They were repeatedly performed at concerts and festivals during his life and since, and he incorporated substantial parts of them, with little change except to the words, in several oratorios, notably Esther and Deborah. Their success may have contributed to the popular image of Handel as a grandiloquent composer demanding huge forces of voices and instruments - the more the better - the figure stigmatised by Berlioz as a barrel of pork and beer! In fact Handel always matched his music to the occasion and the building for which it was written, and no occasion could be grander than a coronation. His ceremonial style in these anthems differs from his music for theatre in much the same way as the Fireworks Music, designed for performance outdoors, differs from the instrumental concerti. It is wholly extroverted in tone, dealing in masses and broad contrasts rather than delicate colour: he was not going to waste finer points of detail on the reverberant spaces of The Abbey.

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Within the coronation ceremonies Let thy hand be strengthened was played first, then Zadok, then The King shall rejoice, and finally My heart is inditing at the coronation of the Queen. In modern coronations the order is Zadok, Let thy hand be strengthened, The King shall rejoice and My heart is inditing, with the order of Let thy hand be strengthened and The King shall rejoice sometimes reversed.

He re-used substantial extracts from them in many of his oratorios without many changes other than to the text , notably Esther and Deborah. Two of the anthems were played at the inauguration of the Holywell Music Room in Oxford, a hall dedicated to chamber music. Their success perhaps contributed to the popular image of Handel as a composer whose music required a huge number of singers and musicians the more the better —in other words, the character criticised by Berlioz as "a barrel of pork and beer".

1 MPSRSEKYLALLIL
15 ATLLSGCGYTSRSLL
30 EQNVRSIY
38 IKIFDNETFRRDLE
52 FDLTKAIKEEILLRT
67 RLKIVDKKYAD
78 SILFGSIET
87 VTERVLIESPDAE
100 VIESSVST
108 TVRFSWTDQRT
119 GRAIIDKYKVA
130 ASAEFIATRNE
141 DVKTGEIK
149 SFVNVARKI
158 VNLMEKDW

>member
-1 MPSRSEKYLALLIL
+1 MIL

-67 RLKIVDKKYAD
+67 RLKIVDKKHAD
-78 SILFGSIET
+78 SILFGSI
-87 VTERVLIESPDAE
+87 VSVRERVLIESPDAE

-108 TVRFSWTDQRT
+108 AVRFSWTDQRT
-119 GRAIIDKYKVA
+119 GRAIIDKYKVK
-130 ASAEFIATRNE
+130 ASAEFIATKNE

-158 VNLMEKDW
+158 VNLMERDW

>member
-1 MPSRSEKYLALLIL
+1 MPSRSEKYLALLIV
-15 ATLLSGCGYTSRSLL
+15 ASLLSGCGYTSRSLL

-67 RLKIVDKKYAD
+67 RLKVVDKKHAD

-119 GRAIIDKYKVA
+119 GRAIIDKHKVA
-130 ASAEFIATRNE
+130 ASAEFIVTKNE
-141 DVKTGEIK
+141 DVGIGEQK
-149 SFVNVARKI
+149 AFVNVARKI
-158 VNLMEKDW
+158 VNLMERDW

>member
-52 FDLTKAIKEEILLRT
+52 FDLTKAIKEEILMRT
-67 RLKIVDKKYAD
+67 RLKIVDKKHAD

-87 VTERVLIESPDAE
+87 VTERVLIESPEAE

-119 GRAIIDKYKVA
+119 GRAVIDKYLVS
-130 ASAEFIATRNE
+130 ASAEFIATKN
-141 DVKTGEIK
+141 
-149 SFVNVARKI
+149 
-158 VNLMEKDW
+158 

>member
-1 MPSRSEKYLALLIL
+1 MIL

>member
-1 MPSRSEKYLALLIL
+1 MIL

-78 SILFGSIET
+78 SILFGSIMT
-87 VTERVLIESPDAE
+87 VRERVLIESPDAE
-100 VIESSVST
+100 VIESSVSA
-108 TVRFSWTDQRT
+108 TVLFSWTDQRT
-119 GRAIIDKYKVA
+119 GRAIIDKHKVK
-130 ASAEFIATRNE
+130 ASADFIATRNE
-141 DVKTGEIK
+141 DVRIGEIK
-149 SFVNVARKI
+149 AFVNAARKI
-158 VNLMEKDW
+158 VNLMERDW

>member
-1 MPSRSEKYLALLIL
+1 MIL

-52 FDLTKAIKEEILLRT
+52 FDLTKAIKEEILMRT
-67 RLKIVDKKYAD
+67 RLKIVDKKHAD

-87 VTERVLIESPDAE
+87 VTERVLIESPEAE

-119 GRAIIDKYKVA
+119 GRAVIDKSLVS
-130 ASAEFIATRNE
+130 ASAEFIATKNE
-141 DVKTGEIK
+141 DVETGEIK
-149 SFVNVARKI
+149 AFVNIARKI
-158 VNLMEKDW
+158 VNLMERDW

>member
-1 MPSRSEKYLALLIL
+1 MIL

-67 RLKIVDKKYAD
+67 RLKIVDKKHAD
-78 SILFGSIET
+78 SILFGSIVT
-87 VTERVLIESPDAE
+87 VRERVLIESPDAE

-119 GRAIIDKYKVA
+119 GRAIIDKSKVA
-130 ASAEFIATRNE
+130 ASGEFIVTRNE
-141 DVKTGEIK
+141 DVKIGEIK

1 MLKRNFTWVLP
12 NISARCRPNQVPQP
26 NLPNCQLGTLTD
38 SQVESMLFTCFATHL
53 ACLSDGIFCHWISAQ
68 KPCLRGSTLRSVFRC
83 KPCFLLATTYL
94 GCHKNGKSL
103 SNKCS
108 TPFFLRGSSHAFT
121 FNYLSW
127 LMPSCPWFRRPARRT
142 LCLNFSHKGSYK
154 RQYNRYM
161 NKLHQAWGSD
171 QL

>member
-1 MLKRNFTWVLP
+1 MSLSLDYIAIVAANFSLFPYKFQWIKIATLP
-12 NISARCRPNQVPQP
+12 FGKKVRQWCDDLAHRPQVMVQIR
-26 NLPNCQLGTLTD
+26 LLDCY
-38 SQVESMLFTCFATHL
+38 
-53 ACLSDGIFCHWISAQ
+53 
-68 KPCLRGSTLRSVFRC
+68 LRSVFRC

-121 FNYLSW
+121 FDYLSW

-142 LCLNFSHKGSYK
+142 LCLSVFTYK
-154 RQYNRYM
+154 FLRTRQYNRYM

In practice, Handel often adapted his music to the occasion and to the skill of those for whom he was writing, and no occasion could be grander than a coronation.

The ceremonial style of the anthems differs from his music for the theatre just as his Music for the Royal Fireworks the latter designed for open-air performance differs from his instrumental concertos.

The anthems show a completely extrovert tone, managing massed forces and important contrasts rather than delicate colours—with the wide spatial reverberation in Westminster Abbey , he did not waste time and effort trying to show small points of detail.

The means he had at his disposal were the most important of the era—the choir of the Chapel Royal was augmented by 47 singers, with an orchestra which reached perhaps people. The chorus was divided into 6 or 7 groups with the tenors kept together and a large string section, made up of three groups of violins rather than the two which were usual.

Its duration is just over five minutes. It is written in D major for: two sopranos , two altos , tenor, two basses , choir, and orchestra two oboes , two bassoons , three trumpets , timpani , strings, and continuo. The music prepares a surprise in its orchestral introduction via the use of static layering of soft string textures, followed by a sudden rousing forte tutti entrance, augmented by three trumpets. The final section "God save the King, The chorus ends with a largo plagal cadence on "Allelujah".